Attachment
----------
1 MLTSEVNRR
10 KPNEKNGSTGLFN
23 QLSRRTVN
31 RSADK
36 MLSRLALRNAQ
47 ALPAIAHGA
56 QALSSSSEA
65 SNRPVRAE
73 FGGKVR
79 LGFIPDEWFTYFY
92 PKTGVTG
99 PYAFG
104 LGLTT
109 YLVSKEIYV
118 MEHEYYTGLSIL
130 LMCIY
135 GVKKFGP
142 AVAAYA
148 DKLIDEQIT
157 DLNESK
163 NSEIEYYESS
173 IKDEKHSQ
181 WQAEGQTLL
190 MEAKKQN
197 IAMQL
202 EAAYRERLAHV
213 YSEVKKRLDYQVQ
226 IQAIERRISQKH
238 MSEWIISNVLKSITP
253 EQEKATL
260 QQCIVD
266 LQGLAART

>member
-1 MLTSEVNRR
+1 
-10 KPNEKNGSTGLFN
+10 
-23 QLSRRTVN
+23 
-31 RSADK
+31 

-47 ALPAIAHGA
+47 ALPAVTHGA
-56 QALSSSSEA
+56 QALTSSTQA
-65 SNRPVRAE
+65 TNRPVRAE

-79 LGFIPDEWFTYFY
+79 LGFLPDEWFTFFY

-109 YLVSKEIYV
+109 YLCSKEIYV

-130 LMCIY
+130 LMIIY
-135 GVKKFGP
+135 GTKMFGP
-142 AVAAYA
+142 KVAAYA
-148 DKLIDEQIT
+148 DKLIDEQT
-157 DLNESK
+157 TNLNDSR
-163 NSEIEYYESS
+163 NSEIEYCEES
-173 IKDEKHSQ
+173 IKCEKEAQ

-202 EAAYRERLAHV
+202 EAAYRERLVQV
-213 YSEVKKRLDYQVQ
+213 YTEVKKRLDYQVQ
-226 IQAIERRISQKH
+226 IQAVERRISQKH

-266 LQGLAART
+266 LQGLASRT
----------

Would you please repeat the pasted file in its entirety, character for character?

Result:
1 MLTSEVNRR
10 KPNEKNGSTGLFN
23 QLSRRTVN
31 RSADK
36 MLSRLALRNAQ
47 ALPAIAHGA
56 QALSSSSEA
65 SNRPVRAE
73 FGGKVR
79 LGFIPDEWFTYFY
92 PKTGVTG
99 PYAFG
104 LGLTT
109 YLVSKEIYV
118 MEHEYYTGLSIL
130 LMCIY
135 GVKKFGP
142 AVAAYA
148 DKLIDEQIT
157 DLNESK
163 NSEIEYYESS
173 IKDEKHSQ
181 WQAEGQTLL
190 MEAKKQN
197 IAMQL
202 EAAYRERLAHV
213 YSEVKKRLDYQVQ
226 IQAIERRISQKH
238 MSEWIISNVLKSITP
253 EQEKATL
260 QQCIVD
266 LQGLAART

>member
-1 MLTSEVNRR
+1 
-10 KPNEKNGSTGLFN
+10 
-23 QLSRRTVN
+23 
-31 RSADK
+31 

-47 ALPAIAHGA
+47 ALPAVTHGA
-56 QALSSSSEA
+56 QALTSSTQA
-65 SNRPVRAE
+65 TNRPVRAE

-79 LGFIPDEWFTYFY
+79 LGFLPDEWFTFFY

-109 YLVSKEIYV
+109 YLCSKEIYV

-130 LMCIY
+130 LMIIY
-135 GVKKFGP
+135 GTKMFGP
-142 AVAAYA
+142 KVAAYA
-148 DKLIDEQIT
+148 DKLIDEQT
-157 DLNESK
+157 TNLNDSR
-163 NSEIEYYESS
+163 NSEIEYCEES
-173 IKDEKHSQ
+173 IKCEKEAQ

-202 EAAYRERLAHV
+202 EAAYRERLVQV
-213 YSEVKKRLDYQVQ
+213 YTEVKKRLDYQVQ
-226 IQAIERRISQKH
+226 IQAVERRISQKH

-266 LQGLAART
+266 LQGLASRT